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Brian Paddick writes… Policing the riots

I am on the horns of a dilemma. I served Londoners in the Metropolitan Police for more than 30 years and loyalty to my former colleagues runs deep. As a sergeant, I faced bricks and petrol bombs on the streets of Brixton in 1981. So I know what officers went through during the recent riots. I later became one of a small cadre of advanced trained public order senior officers who took charge of policing protests and big events in London. So I know the strategies and tactics for dealing with riots. Yet I, like most Londoners, was disappointed by …

Posted in London and Op-eds | Also tagged and | 8 Comments

The role of politicians in the cause of the riots

During the week, The Independent covered one of the most interesting pieces of work that has come out on the causes of the riots. It’s a piece of research that was released earlier in August from a group of researchers at Essex and Royal Holloway Universities:

Lack of trust in politicians was a significant factor behind the riots that erupted in England this month, according to a major academic research project.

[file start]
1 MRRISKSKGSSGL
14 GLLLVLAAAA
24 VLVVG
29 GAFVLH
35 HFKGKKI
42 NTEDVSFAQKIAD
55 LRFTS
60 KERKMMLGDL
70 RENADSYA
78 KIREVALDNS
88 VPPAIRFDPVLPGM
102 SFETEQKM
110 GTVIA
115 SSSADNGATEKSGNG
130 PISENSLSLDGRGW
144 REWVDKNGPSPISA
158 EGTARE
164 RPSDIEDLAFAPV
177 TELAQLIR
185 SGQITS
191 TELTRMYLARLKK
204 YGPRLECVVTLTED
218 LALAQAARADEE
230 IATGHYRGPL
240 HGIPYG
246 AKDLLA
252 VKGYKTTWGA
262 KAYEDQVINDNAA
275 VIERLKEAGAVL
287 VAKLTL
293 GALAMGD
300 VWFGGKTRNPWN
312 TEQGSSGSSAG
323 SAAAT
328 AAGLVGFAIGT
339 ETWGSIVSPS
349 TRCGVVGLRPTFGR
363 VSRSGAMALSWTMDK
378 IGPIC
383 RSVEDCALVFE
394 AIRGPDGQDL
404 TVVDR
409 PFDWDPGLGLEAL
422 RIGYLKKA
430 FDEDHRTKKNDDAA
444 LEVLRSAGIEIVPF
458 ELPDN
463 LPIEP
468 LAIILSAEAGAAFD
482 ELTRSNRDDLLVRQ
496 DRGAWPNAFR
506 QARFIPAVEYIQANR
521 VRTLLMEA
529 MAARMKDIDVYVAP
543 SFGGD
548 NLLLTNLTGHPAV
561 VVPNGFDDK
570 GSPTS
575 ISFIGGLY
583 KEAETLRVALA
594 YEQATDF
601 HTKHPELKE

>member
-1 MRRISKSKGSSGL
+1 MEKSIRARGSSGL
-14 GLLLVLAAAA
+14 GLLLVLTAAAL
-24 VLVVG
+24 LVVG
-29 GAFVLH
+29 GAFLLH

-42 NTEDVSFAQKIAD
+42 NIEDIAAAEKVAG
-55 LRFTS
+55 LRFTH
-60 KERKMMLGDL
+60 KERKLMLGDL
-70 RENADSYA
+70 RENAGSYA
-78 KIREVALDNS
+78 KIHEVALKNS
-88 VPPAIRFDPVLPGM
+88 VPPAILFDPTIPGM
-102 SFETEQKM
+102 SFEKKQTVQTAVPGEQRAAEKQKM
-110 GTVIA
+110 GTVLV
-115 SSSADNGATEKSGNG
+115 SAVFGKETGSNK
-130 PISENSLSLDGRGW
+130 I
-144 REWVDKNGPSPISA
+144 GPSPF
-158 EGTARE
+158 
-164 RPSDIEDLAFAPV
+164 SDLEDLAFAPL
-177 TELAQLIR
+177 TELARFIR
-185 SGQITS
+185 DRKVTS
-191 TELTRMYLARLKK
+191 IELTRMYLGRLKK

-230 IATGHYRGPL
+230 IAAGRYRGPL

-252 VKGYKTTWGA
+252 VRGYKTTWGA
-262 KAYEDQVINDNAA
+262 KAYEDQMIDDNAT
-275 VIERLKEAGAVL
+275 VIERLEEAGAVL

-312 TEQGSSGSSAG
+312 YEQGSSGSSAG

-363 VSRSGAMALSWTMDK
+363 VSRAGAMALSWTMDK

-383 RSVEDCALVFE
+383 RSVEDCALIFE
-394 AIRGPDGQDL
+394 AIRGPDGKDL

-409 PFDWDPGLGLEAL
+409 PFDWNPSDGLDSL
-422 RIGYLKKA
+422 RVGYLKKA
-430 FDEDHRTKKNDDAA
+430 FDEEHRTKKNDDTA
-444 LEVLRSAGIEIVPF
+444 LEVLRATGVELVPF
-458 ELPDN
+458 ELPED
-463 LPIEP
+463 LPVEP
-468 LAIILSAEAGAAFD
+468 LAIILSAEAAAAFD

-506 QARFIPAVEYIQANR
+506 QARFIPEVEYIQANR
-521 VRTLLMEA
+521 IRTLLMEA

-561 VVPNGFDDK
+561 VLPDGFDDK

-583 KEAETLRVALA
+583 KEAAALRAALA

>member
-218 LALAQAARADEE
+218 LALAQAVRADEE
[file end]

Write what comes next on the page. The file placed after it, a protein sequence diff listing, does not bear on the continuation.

Although poverty and lax moral values played a part in people’s decision to join the disturbances, a stronger influence was their attitude towards politicians…

According to the report, “There will be

Posted in News | 22 Comments

Video: Nick Clegg says, “We are not going to start cutting people off from social networks”

Nick Clegg has said that the government won’t “start cutting people off” from social networking sites, following the riots two weeks ago.

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Dee Doocey writes: Riots – a case for reason and not posturing

The TV comedy The Thick of It brilliantly satirised the tendency of New Labour to govern by ‘initiative’. Politics was reduced to public relations. Policies were created on the hoof with an eye to the next morning’s headlines.